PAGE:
1601 East Michigan Ave.
Albion, MI 49224
(800) 537-2929 or (517) 629-6369
2920 Business One Drive
Suite #127
Kalamazoo, MI 49048
(269) 349-5665
PHONE: ( 517 ) 629-6369   •   FAX: (517 ) 629-2782   •   E-MAIL: info@munierheatingandcooling.com
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1601 E. Michigan Ave.
Albion, MI 49224
(800) 537-2929 or (517) 629-6369

2920 Business One Drive
Suite #127
Kalamazoo, MI 49048
(269) 349-5665

Heat Pumps
Did you know that we can use an air source heat pump here in Michigan? It's true! Heat pumps deliver efficient heat well in the thirties. When properly installed, a heat pump will deliver 1.5 to 3 times more heat energy into our homes and businesses than the electrical energy it consumes. That’s because a heat pump is really only moving heat from one place to another. That’s money in our pockets!

We have clients here in Michigan that have not burned any gas as of mid November! I know, it’s hard to imagine heating your home with cold air. That’s exactly what a heat pump does! It may not feel like it, but there is a lot of heat or energy in 35 degree air.

Freon gets really cold when it expands into a gas form. It is then pumped through an outdoor coil and soaks heat from the air. (even cold air!) Now we have a low pressure Freon gas that is the temperature of the ambient air.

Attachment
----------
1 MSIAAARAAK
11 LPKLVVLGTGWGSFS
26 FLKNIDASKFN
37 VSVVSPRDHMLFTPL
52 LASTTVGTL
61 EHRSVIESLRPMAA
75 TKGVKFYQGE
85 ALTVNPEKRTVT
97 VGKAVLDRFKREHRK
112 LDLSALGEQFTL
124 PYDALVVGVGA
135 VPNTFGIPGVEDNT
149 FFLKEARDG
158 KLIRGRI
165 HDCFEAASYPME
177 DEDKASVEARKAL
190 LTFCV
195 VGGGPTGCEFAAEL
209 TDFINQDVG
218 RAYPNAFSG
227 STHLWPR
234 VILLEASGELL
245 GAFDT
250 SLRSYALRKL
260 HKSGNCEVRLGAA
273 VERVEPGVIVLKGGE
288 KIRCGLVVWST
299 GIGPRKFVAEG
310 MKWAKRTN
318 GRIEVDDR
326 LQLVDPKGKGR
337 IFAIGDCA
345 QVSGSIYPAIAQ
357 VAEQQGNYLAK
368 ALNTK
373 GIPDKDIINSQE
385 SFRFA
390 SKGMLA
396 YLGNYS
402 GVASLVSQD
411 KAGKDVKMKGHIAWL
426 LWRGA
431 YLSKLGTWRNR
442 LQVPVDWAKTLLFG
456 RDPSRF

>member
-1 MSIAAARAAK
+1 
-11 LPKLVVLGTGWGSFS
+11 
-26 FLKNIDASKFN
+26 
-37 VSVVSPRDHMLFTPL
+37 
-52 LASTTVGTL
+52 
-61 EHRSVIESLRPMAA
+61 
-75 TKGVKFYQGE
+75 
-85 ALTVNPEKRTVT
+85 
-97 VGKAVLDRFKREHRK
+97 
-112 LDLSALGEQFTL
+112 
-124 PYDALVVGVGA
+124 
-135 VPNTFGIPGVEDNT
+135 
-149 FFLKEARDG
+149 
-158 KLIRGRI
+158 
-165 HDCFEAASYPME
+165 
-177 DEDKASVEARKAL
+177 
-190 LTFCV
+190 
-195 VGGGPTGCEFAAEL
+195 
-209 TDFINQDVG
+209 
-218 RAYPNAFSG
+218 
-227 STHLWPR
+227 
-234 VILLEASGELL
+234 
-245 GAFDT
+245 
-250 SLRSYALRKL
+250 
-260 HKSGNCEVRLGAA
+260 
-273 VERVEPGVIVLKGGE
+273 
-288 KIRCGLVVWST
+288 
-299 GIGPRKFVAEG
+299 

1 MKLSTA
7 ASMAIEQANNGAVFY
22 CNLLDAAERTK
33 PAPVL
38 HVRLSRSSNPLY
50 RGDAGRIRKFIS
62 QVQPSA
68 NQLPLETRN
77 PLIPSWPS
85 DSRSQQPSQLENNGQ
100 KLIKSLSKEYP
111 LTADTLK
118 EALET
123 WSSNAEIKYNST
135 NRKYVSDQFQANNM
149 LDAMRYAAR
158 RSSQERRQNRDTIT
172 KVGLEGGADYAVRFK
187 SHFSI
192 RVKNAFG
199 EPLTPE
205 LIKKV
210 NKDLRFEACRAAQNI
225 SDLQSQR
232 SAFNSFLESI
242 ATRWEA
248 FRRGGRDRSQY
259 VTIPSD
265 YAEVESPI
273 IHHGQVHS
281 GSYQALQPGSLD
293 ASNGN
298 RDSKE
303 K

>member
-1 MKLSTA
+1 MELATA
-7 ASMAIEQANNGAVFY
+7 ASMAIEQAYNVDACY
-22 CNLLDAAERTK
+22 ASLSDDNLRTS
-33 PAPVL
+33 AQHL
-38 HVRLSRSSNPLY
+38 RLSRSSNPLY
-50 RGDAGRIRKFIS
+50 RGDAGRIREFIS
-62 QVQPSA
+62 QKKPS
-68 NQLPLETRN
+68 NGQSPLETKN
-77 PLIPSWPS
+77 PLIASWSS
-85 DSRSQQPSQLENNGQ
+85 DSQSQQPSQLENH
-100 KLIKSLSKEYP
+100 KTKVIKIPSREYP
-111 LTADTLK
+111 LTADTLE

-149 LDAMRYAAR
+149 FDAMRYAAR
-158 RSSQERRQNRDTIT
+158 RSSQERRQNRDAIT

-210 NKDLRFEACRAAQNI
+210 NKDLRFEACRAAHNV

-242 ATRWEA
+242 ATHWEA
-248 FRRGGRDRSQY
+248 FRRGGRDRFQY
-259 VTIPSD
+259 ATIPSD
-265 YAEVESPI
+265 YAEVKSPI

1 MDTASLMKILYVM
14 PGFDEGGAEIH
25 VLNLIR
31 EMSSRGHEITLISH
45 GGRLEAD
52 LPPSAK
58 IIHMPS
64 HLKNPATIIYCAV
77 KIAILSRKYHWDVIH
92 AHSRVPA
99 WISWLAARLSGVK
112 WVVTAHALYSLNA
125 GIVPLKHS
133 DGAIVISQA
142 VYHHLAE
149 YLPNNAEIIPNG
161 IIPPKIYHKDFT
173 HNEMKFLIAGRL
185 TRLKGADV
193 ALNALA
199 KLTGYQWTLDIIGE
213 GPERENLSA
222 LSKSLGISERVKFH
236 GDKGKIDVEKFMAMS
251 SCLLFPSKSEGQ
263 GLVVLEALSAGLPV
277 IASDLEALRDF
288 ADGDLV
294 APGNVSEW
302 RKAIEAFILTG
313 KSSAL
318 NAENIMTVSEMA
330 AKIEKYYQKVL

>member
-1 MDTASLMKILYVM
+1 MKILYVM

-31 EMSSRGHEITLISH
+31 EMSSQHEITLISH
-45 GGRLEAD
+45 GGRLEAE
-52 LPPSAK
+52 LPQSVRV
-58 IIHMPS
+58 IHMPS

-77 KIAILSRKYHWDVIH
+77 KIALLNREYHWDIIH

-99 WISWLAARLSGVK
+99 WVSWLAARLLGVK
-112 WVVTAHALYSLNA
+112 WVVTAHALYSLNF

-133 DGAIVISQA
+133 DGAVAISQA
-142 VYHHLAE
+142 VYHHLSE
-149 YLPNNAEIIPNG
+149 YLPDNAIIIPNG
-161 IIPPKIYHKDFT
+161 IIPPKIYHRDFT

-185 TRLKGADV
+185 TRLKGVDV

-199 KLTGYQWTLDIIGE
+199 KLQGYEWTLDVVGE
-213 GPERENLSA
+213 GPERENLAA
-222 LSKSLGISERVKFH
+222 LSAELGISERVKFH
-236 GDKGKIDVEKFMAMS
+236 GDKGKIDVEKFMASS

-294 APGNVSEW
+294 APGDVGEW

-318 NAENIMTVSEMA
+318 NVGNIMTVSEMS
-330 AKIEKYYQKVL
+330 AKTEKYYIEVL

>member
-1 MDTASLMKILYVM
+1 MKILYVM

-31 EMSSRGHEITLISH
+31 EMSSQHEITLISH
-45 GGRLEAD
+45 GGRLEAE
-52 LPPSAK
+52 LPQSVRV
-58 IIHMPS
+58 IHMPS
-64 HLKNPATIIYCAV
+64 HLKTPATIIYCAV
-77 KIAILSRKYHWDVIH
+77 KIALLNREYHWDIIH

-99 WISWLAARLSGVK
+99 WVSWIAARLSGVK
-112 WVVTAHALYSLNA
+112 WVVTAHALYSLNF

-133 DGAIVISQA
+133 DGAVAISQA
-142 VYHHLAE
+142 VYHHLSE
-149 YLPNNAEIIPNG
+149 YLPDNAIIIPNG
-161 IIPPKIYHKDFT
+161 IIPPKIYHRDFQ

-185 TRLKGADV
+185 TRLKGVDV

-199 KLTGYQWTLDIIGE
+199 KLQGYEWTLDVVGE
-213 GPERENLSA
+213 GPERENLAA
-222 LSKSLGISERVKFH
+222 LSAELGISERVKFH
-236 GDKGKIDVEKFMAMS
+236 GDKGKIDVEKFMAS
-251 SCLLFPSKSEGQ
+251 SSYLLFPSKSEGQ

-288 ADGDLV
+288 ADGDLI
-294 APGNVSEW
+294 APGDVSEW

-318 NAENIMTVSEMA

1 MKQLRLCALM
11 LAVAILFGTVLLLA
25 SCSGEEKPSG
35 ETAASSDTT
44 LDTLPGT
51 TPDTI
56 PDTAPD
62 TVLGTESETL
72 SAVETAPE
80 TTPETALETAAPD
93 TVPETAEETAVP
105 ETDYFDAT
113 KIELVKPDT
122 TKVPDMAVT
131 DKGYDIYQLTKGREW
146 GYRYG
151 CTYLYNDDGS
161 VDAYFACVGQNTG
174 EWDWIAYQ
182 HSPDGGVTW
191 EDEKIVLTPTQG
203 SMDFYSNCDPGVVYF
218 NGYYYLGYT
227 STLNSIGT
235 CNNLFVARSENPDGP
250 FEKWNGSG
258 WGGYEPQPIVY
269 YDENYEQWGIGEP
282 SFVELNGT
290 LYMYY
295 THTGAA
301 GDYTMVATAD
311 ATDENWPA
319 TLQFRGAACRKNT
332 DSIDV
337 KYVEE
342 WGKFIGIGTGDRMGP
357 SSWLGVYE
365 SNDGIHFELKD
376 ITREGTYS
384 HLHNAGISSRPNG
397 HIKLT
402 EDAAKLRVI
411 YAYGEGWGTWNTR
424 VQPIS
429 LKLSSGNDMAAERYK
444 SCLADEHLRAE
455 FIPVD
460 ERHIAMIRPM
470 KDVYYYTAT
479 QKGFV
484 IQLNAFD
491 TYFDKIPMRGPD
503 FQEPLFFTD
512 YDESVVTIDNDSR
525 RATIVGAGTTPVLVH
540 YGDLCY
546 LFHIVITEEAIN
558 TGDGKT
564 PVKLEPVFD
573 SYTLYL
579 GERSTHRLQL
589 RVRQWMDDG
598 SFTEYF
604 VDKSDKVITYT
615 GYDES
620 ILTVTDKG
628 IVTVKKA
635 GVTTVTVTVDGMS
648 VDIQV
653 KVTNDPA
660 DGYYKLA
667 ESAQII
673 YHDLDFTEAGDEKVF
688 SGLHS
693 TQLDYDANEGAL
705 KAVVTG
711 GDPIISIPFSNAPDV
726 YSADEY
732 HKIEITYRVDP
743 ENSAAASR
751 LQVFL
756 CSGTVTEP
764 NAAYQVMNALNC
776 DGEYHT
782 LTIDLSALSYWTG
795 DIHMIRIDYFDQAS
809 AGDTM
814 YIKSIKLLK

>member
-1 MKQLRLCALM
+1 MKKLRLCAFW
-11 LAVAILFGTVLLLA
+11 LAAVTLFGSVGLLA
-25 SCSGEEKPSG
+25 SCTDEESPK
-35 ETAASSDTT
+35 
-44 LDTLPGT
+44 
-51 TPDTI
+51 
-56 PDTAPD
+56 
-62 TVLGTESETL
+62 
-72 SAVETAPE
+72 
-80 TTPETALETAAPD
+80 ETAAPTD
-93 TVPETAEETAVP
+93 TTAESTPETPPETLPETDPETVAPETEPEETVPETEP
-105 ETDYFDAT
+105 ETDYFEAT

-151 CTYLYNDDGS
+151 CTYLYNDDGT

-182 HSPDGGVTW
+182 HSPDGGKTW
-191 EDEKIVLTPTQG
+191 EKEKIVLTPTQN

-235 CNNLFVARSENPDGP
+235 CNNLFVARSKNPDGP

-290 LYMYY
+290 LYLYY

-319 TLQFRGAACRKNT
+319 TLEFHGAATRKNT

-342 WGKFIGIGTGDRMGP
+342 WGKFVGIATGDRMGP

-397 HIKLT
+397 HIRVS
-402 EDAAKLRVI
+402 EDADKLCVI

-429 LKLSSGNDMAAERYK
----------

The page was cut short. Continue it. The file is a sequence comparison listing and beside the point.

Now the Freon is compressed into a high pressure gas. When the gas is compressed, so is the heat. It is then pushed through a coil inside and releases its heat. A typical air source heat pump looks just like a central air unit. In the summer, the system reverses and acts as an air conditioner!

In heating mode, an air-source heat pump evaporates a refrigerant in the outdoor coil, as the liquid evaporates it pulls heat from the outside air. After the gas is compressed, it passes into the indoor coil and condenses, releasing heat to the inside of the house. The pressure changes caused by the compressor and the expansion valve allow the gas to evaporate at a low temperature outside and condense at a higher temperature indoors.

In cooling mode, an air-source heat pump evaporates a refrigerant in the indoor coil; as the liquid evaporates it pulls heat from the air in the house. After the gas is compressed, it passes into the outdoor coil and condenses, releasing heat to the outside air. The pressure changes caused by the compressor and the expansion valve allow the gas to condense at a high temperature outside and evaporate at a lower temperature indoors.

 

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